A few points to note.
1) SMU went all out to recruit him including offering him a generous financial package
2) Singapore had a head start on recruiting him because he was formerly an ASEAN scholar at RI and RJC (both Tony and myself are alumnus of both schools) and his wife, brother and friends are all in Singapore
3) He wants to make a difference over and beyond his immediate field of expertise. (He's on the board of management of a charity called Youth Challenge in Singapore)
I'm really happy for Malaysians like Dr. Chan Yao ban and Dr. Chua Choong Tze. They've obvsiouly harnessed their intellectual and have reaped the rewards early in life. But more importantly, they seem to want to put their intellect to serve the larger community. I wish them all the best. My only slight peeve is that they are not directly serving the community in their homeland of Malaysia.
".. And if I were an enterprising VC in one of the local varsities, I'd try to recruit him to work back home in Malaysia..."
Don't mention it, intellectuals are not appreciated in local varsities. The PHD attitude would push every talented people away..
(PHD= perasaan hasad dengki).
Besides, what financial package could local varsities offer?
And what facilities (hardwares and softwares) do we have to offer?
Last but not least, the factor of critical mass. Can Dr Chan find the like-minded colleagues to
pursue what he is researching right now?
There is such a proverb, "indah khabar dari rupa"..
Prove me wrong!
Sincerity begins at home and from the heart..
I don't think it's their fault that they are not back in Malaysia .....
well..what can I say more..
why should we serve those people who never appreciate our talents, unwilling to pay, create all sorts of paper works and nuisance (nonsense rules) that hamper our progress..
Imagine, a foregin spouse to a Malaysian professional are not given a PR status even after 5 years of staying in Malaysia..
Imagine countless to-and-fro trips to imigration office!
Our Down South neighbour, it takes 3 months..
and top of that, they create
class ceiling for us..
we only live young once. Spare us with all the nonsense..
Wake up! MSC with E flagships! What a laughing stock!
I would say, it's K-age with agarian administration..
Ya..what can we construe with 5-year wait, only one interpretation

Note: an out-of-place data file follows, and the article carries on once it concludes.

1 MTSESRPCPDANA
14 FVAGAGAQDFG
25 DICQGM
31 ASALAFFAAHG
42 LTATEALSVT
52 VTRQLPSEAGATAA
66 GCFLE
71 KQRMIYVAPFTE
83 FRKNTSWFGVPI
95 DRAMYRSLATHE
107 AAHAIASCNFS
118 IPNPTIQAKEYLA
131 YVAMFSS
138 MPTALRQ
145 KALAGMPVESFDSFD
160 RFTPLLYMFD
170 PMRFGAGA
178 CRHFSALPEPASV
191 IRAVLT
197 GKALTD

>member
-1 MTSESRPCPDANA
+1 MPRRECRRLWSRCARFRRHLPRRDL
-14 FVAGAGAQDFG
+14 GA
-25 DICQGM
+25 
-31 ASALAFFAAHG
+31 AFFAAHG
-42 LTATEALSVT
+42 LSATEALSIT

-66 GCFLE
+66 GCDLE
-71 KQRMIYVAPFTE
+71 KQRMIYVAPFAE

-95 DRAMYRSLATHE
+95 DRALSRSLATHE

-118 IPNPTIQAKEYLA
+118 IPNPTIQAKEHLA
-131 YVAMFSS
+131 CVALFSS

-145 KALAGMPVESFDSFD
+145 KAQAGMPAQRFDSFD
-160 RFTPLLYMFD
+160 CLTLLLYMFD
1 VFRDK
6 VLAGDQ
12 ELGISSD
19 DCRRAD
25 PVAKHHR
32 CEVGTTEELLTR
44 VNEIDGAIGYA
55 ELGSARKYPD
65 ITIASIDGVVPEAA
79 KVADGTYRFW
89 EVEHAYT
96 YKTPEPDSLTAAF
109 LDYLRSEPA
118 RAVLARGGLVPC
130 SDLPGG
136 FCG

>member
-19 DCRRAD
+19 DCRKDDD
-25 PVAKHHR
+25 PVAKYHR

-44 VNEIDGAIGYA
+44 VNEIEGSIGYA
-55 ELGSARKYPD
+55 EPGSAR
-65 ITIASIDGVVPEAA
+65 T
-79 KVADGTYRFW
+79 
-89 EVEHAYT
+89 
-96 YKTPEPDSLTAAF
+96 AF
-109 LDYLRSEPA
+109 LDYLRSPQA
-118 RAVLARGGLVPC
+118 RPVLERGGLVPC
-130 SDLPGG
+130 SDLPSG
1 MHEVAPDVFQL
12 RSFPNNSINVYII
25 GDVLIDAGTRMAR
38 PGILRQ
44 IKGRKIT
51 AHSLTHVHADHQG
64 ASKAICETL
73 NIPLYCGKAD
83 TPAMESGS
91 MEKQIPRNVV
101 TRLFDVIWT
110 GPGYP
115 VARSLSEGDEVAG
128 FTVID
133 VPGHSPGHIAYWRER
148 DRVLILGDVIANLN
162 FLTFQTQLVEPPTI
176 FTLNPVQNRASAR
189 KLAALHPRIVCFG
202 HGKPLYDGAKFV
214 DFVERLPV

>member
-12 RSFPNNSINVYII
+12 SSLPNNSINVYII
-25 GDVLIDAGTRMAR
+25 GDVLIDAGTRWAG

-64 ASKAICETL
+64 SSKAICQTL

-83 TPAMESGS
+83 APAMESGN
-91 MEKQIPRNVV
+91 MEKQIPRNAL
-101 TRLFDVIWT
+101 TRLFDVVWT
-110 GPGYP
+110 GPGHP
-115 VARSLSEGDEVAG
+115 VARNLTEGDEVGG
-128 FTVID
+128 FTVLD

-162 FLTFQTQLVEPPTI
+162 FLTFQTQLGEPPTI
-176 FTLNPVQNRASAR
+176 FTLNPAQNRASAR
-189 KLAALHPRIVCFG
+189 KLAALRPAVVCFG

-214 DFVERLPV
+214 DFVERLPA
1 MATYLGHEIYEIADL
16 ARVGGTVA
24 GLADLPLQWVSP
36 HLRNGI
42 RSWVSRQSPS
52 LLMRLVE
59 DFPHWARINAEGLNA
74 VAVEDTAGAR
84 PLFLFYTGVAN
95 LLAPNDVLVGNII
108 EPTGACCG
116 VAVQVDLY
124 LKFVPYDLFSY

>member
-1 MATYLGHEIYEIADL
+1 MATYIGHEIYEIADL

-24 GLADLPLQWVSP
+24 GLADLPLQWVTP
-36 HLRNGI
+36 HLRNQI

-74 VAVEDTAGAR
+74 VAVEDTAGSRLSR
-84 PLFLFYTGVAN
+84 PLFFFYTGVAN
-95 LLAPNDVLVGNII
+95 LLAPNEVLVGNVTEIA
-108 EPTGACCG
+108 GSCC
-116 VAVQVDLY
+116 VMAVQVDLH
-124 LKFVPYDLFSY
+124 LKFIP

"sitting on decision, and waiting for kick b----".
"Absolute power corrupts absolutely"
Tony, do not begrudge them who are justly reaping the fruit of their hard labour and paying back a debt to the hand which fed them. It is very difficult to continue to love your motherland who does not love you in return.
Err... umm... Daniel,
Note that the post was written by Kian Ming. :)
But in any event, I think its more than fair for me to say that neither KM or myself ever "begrudges" anybody who chose not to return to motherland :)
Read my post on "A Frightened Malaysian Abroad" more more context of my opinions.
There is nothing wrong with those who choose to stay overseas. As highlighted in my earlier post, even my best mate and the best man for my wedding has sown roots in Singapore - I definitely don't "begrudge" him for that.
However, that doesn't make it such that KM and myself should not try to encourage more to return and contribute to the country, or as per the post by KM above, give our opinions to the powers that be, on what we should do as a country to attract the talented home.
There is nothing wrong with having different philosophies in life and taking the route that best fit those philosophies. Both KM and myself just have that silly and naive thing in us that says that it's up to "us" really, to make this country a better place for our fellow countrymen :)
Malaysia exports oil, palm oil, tin, rubber, textiles, electronic goods, furnitures, ....., and multilingual HUMAN TALENTS.
"Malaysia exports oil, palm oil, tin, rubber, textiles, electronic goods, furnitures, ....., and multilingual HUMAN TALENTS"
Cool, and i am absolutely agreed with you, MR ANON. We will see what happenned to this year's SPM and STPM graduates :) Should be quite a good "sandiwara" to watch :D